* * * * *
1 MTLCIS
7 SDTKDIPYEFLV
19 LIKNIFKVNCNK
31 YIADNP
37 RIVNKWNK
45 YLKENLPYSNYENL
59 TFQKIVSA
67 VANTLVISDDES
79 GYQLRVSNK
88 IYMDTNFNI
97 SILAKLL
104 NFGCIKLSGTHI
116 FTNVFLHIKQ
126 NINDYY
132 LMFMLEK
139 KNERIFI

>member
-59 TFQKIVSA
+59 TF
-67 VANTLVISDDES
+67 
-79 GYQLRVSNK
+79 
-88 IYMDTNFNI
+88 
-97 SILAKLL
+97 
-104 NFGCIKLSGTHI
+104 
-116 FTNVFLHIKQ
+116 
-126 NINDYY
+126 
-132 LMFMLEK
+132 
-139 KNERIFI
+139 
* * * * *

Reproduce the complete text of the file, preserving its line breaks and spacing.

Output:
1 MTLCIS
7 SDTKDIPYEFLV
19 LIKNIFKVNCNK
31 YIADNP
37 RIVNKWNK
45 YLKENLPYSNYENL
59 TFQKIVSA
67 VANTLVISDDES
79 GYQLRVSNK
88 IYMDTNFNI
97 SILAKLL
104 NFGCIKLSGTHI
116 FTNVFLHIKQ
126 NINDYY
132 LMFMLEK
139 KNERIFI

>member
-59 TFQKIVSA
+59 TF
-67 VANTLVISDDES
+67 
-79 GYQLRVSNK
+79 
-88 IYMDTNFNI
+88 
-97 SILAKLL
+97 
-104 NFGCIKLSGTHI
+104 
-116 FTNVFLHIKQ
+116 
-126 NINDYY
+126 
-132 LMFMLEK
+132 
-139 KNERIFI
+139 